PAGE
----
Schoolin’ Life: Ariel Ries

In today’s installment of Schoolin’ Life, we meet animator Ariel Ries.

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Give us a quick bio: who are you, what are you into, and how do you spend your days?

I’m a 21-year-old animation student by day, creator of the webcomic “Witchy” by night. I’m from Australia but I’m into my second year of living and studying in Denmark at the moment. In all likelihood, I’ll be living here for another two years.  I draw a lot, watch cartoons a lot, and cook a lot.

What expectations did you have for yourself over the coming decade?

My 9 year (number of years until I’m 30) plan at the moment is: finish school, get a storyboarding job in LA, live there for somewhere between 2-5 years, either build a big enough audience that I can just make comics and live off my patreon, or be well known enough that I can get a steady stream of freelance and move back to my hometown, Melbourne, Australia (while working on comics on the side!). Hopefully it’ll work out.

In what ways did society shape your expectations of yourself?

Most of my personality crisis happened in my late teens. I was a mixed, white/Southeast Asian confused about my sexuality and how I should label myself in a whole bunch of ways. I had an athletic, bulky body, brown skin, and a big chin, and the only Asian women I ever saw in media were wispy, pale-skinned east asians. many people told me I wasn’t “Asian enough” but my appearance prevented me from ever feeling “white enough” or “feminine enough,” too. Learning about intersectional feminism has helped me so much. Learning about the social constructs of gender has helped me shed doubt about myself and learn to be proud of every part of myself, be it queer, Asian, masculine, or feminine.

I’m thankful that I never had to have this same problems with my career goals. I’ve been interested in art since I was 8 and my parents supported me wholeheartedly in my ambitions. I’m friends with a lot of people with very healthy views about art, authenticity, and the toxic opinions about artists held by people both inside and outside the animation industry.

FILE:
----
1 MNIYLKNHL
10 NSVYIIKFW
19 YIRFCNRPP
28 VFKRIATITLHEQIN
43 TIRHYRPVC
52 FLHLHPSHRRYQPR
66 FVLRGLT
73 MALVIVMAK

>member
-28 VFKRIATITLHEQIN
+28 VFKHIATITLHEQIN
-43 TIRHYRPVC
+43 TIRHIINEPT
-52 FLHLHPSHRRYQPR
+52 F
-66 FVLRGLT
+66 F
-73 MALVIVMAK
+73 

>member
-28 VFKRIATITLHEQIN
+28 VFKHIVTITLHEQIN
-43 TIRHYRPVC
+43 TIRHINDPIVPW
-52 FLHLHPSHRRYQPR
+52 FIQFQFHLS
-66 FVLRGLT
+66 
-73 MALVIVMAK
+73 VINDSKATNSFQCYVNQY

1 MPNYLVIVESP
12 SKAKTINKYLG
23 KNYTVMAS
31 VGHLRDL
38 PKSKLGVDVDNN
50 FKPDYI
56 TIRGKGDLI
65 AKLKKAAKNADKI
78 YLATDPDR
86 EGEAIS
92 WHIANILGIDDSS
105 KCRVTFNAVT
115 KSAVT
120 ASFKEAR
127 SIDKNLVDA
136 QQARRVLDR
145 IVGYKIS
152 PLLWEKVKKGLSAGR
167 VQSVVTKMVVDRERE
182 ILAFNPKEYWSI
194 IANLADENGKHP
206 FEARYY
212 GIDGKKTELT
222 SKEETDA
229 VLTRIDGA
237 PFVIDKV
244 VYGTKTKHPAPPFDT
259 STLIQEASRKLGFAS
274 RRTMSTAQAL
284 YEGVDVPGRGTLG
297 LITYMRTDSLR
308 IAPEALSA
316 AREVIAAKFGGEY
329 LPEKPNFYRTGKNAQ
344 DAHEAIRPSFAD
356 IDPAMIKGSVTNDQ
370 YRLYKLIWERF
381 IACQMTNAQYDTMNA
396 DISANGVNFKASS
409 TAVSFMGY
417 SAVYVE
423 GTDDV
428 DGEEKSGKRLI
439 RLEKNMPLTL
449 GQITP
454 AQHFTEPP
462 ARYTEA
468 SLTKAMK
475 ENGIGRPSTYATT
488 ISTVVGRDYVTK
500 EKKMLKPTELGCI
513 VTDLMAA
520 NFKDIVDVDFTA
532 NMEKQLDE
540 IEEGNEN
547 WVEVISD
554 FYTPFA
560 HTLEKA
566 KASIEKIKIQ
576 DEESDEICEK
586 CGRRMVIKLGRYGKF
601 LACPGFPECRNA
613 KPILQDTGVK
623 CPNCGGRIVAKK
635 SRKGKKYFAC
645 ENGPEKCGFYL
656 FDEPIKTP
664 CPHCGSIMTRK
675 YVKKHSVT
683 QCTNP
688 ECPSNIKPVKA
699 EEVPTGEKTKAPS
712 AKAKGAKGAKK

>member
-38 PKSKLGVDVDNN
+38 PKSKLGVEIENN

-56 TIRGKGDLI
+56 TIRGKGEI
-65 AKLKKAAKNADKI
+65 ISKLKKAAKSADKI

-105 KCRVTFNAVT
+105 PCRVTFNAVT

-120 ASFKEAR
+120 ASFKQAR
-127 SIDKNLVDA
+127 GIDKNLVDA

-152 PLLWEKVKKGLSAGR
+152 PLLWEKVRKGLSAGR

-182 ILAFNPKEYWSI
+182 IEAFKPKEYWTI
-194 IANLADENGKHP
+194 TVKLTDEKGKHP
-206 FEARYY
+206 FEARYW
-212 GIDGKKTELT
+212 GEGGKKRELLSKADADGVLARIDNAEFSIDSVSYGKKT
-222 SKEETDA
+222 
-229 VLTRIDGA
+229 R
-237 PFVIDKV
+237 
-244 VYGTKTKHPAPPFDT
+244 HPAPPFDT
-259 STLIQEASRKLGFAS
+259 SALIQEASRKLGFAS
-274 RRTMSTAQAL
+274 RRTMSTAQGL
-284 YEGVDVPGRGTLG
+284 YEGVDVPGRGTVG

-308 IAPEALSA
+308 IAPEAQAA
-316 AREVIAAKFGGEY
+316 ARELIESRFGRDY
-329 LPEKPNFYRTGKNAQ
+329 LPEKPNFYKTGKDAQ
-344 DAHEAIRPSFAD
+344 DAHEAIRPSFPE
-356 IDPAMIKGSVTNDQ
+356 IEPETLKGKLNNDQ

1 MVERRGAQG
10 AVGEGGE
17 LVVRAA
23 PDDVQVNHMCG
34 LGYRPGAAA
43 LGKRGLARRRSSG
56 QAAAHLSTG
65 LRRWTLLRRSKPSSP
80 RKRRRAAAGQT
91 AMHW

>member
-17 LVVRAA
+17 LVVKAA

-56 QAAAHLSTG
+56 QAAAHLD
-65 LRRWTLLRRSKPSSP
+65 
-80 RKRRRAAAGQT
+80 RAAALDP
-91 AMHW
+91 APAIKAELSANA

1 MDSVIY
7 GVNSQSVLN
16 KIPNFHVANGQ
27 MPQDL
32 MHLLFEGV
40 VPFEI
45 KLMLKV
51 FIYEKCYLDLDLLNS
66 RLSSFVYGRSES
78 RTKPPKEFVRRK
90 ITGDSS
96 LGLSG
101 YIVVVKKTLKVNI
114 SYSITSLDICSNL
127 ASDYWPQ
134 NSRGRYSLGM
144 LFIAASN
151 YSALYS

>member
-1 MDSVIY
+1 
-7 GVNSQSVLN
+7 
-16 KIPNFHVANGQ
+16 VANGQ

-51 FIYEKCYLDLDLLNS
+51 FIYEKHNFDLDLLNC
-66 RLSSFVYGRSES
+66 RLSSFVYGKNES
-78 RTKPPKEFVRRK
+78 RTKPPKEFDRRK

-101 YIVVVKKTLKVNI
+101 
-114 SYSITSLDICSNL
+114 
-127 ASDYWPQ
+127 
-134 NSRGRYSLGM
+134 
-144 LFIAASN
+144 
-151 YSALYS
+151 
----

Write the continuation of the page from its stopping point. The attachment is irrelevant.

What was your first job like?

My first long-ish term job was at an art supply chain store, and it was like working for Big Brother. The head office would send in people disguised as shoppers to spy on us, we had to up-sell everything, and we went through about 1 manager every 6 weeks because the bosses blamed the company’s performance on the workers, rather than, say, bad business decisions. We had to stalk everyone in the shop and ask if they needed any help constantly. It was definitely aggravating for the customers, but it was part of the business’s employee protocol. I hated a lot of it, but at least it taught me how to talk to strangers!

What was your first apartment like?

I’m still living in my first apartment and hearing horror stories from other people makes me feel blessed about the roommates I share it with. Rural(ish) Denmark is a great place to have a first apartment because you have easy access to cute furniture and all the apartments are super charming.

Did you experience any big life changes?

Well, I uprooted my entire life in Australia to study in Denmark, so that’s a pretty big one. I do occasionally feel homesick, and I do miss my friends and family a lot, but my friends here are cool too and I consider myself a pretty well adapted expat. the fact that everyone here speaks perfect English makes living here a lot easier.